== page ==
The simulation of heat release, flame propagation speeds, and pollutant formation was carried out in both a turbocharged compressed natural gas (CNG) engine and a multivalve naturally aspirated bifuel engine running on either CNG or gasoline. The predictive tool used for investigation is based on an enhanced fractal geometry concept of the flame front, which is able to capture the modulation of turbulent to laminar burning speed ratio throughout the overall combustion phase without introducing flame kernel growth or burnout submodels. The prediction model was applied to a wide range of engine speeds, loads, relative air-fuel ratios, and spark advances, and the obtained results were compared to experimental data. These latter were extracted from measured in-cylinder pressure by an advanced diagnostics technique that was previously developed by the authors. The results confirmed a quite accurate prediction of burning speed even without any kind of tuning, with respect to different currently available fractal as well as nonfractal approaches for the simulation of flame-turbulence interaction. Furthermore, the computational code proved to be capable of capturing the effects of fuel composition, different combustion-chamber concepts, and operating conditions on engine performance and emissions.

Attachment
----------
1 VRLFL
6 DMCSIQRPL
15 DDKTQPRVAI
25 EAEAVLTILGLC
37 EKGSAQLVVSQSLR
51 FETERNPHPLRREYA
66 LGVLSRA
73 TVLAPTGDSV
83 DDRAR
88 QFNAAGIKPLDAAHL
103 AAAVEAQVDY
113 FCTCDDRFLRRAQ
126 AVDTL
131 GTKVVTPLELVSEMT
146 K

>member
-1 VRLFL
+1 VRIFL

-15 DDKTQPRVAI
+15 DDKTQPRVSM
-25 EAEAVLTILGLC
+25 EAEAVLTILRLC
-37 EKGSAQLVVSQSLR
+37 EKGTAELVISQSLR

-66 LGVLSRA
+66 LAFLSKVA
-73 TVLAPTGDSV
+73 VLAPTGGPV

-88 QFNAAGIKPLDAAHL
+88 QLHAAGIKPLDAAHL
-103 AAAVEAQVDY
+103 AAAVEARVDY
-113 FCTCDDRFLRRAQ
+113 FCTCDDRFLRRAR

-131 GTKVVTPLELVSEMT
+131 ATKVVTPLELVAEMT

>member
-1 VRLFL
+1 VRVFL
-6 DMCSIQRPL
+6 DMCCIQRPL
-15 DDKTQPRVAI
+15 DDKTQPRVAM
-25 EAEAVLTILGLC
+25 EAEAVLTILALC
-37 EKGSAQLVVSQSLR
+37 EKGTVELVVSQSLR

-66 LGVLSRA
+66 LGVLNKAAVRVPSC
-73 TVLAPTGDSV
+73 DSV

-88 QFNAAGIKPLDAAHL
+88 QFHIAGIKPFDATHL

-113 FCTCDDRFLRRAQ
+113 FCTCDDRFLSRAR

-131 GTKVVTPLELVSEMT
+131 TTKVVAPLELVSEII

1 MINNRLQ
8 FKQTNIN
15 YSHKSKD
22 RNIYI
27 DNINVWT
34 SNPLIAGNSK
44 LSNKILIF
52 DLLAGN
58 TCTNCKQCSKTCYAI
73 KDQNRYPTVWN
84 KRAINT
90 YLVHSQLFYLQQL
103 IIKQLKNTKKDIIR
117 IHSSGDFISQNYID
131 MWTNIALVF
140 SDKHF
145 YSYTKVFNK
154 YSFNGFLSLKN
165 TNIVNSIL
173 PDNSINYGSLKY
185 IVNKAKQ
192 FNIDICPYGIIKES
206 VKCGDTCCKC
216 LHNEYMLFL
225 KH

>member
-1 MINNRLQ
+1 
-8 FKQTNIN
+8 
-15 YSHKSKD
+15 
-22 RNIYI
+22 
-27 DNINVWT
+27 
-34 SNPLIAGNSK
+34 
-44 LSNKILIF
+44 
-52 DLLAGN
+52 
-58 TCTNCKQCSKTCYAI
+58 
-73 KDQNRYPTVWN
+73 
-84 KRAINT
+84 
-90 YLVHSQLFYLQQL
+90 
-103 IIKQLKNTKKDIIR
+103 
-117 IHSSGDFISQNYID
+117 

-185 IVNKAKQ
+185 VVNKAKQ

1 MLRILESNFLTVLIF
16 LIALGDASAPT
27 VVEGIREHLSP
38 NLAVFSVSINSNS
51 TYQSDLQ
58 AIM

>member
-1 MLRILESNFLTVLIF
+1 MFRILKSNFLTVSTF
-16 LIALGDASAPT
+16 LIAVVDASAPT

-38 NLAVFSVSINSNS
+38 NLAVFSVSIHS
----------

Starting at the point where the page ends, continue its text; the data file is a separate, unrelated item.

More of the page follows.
Prediction of Combustion Parameters, Performance, and Emissions in Compressed Natural Gas and Gasoline SI Engines
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Baratta, M., Catania, A. E., d’Ambrosio, S., and Spessa, E. (August 21, 2008). "Prediction of Combustion Parameters, Performance, and Emissions in Compressed Natural Gas and Gasoline SI Engines." ASME. J. Eng. Gas Turbines Power. November 2008; 130(6): 062805. https://doi.org/10.1115/1.2943193
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